26.0 MB (2.0 MB compressed)
3483 x 2613 pixels
29.5 x 22.1 cm ⏐ 11.6 x 8.7 in (300dpi)
DENNIS KUNKEL MICROSCOPY / SCIENCE PHOTO LIBRARY DENNIS KUNKEL MICROSCOPY / SCIENCE PHOTO LIBRARY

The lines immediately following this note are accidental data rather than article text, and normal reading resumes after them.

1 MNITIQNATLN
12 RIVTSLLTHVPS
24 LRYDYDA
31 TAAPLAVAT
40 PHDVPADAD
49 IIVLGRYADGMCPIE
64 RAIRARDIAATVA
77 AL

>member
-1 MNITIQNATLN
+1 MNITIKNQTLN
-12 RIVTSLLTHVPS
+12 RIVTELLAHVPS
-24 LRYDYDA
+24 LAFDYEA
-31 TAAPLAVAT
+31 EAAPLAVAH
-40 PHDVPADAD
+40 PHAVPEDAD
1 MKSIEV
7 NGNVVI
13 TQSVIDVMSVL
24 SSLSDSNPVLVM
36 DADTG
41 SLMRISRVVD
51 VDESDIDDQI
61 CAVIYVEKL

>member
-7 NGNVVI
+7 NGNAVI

Coloured scanning electron micrograph (SEM) of Western yellowjacket wasp stinger (Vespula pensylvanica). Yellow jacket wasps are members of the order Hymenoptera (meaning membranous wings) and belong to the family Vespidae. Like other wasps, yellow jackets chew bits of wood and leaves to make a paste, which they form into a paper-like nest. If a nest of yellow jackets is disturbed, workers will aggressively defend it by stinging. A hollow stinger is located at the rear of the yellow jacket's body. When it penetrates the skin, venom is injected through the stinger. It takes about 1,500 stings to kill an adult man. For people who are allergic, a single sting may result in a serious allergic reaction, or in some cases, death. Approximately 1 percent of the population may be allergic to yellow jacket venom. Yellow jackets can sting more than once. Magnification: x20 when shortest axis printed at 25 millimetres.
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